Drudgery Part Three: Respites

Drudgery Part Three: Respites

Life is seasonal. Sadness is followed by joy. Harvest comes after planting. Times of drudgery or difficulty may feel like they’ll never end, but the truth is that “this, too, shall pass.”

Back in the 60s, The Byrds reiterated Solomon’s timeless wisdom: “There is a season and a time for every purpose under heaven.” (I can’t read Ecclesiastes 3 without humming their tune. Sorry if I’ve implanted it in your head now.)

Respite from drudgery arrives like a longed-for breeze on a sultry day. This week my respite comes! The timing for my vacation couldn’t be better. It provides a break from the summer doldrums at work and from our always-high humidity and unseasonably-high temperatures (100+ degrees). Immediately upon deplaning in San Francisco, the weather will drop 40 degrees. As good as that is, it can’t compare with the quality time we anticipate with old friends and family – especially our granddaughters, Lucy and Emmy.

[Oh . . . don’t worry about our house being robbed by someone reading this while we’re gone. Our good friends Bubba, Moose, and Tank are guarding it, and like good ol’ Southern men, they’re armed with shotguns.]

I need frequent breaks. Not only am I a non-routine-artist-type, but I got used to a flexible schedule during my years with Cru. Yes, we worked hard, putting in way more than 40 hours a week, including most evenings and lots of weekends, but it wasn’t spent tied to a desk. Variety was the rule. I’d meet students at cafés, in their dorm rooms or my apartment, at campus meetings, or walking between. My location changed frequently with conferences throughout the year and different summer assignments.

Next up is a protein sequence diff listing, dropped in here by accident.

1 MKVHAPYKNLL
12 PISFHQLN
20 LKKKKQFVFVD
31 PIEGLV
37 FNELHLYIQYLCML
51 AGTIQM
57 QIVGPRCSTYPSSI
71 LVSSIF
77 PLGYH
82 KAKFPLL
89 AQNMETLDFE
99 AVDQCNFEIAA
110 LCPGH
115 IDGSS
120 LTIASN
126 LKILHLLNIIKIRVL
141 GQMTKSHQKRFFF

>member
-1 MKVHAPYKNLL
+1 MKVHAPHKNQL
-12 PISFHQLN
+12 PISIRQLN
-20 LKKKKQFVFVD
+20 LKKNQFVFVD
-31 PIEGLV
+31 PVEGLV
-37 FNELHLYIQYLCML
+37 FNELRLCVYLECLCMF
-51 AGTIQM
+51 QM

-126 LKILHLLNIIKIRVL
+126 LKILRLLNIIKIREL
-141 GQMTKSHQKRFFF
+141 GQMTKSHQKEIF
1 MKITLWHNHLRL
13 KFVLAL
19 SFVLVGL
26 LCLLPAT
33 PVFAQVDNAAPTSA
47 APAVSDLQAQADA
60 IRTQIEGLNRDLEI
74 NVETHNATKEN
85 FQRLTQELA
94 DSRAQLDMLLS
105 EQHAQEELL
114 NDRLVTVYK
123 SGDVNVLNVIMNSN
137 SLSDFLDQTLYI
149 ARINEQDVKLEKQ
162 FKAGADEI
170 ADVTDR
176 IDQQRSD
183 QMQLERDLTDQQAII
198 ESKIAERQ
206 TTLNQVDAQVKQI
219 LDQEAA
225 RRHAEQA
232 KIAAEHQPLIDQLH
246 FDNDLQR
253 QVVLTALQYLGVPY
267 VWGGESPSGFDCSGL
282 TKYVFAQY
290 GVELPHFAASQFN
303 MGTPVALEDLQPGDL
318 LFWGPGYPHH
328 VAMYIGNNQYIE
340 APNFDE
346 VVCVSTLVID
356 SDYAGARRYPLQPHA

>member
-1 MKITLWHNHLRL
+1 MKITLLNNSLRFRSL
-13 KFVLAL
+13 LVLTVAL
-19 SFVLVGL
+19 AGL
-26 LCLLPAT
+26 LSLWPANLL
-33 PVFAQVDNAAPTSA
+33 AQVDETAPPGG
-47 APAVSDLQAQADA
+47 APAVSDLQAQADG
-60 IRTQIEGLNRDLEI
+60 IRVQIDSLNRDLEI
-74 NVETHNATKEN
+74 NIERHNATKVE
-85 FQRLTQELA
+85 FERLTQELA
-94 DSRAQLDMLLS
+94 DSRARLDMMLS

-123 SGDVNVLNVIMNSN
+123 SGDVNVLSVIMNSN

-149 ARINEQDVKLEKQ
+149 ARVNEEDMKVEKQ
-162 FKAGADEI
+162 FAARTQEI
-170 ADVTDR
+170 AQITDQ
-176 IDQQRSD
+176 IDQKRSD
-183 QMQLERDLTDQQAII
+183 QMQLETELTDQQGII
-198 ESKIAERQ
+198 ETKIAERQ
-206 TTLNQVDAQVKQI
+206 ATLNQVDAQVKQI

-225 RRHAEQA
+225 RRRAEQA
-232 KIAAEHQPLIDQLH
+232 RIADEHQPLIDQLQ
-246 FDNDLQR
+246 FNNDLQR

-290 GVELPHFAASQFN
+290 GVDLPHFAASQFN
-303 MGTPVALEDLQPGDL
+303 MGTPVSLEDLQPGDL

In this season of my life, I feel claustrophobic. I’ll retire before my two weeks’ annual vacation increases to three. Every day, I sit at the same desk within the same four walls, my back to the window, from 8 to 5, grousing about the misleading song title “9 to 5.” (Did I put another song in your head?) Like the child whose favorite subject is recess, I live for lunch breaks – where I can breathe. When school is in session, lunches are for meeting with Cru students or walking for exercise. In the summer, there are no students and the humidity prohibits walking. I just eat.

Our psyches need refreshment for our emotional and spiritual well-being. The designer of our souls beckons us to still waters where He restores them. Sabbath rests usher new life and health. One day to stop working in every seven.

Maybe you’re locked in as a caregiver or stay-at-home mom. If you can’t manage a whole week off, what about a couple hours? We usually make time for the things that are a priority to us. Ask a friend to relieve you; maybe you can return the favor. Be creative in looking for opportunities to take small breaks and seize them whenever they arise.

I’m amazed how my perspective improves by a simple change of scenery and routine. I’m prepared to be amazed this week.

This is the final post in a three-part series.

1 thought on “Drudgery Part Three: Respites

  1. Laura

    Taryn…Such beautiful writing! Sometimes I equate the drudgery with the "valley" experience…you have to go through it to get to the mountain top. Sadly, I often forget those times are the most precious with the Lord, quietly showing me areas that need to be transformed and sweetly reminding how far we’ve come together from the nervous, shy kid who hid in the car when we went grocery shopping to the woman who wants to move halfway around the world to teach…He is amazing, even in the drudgery!

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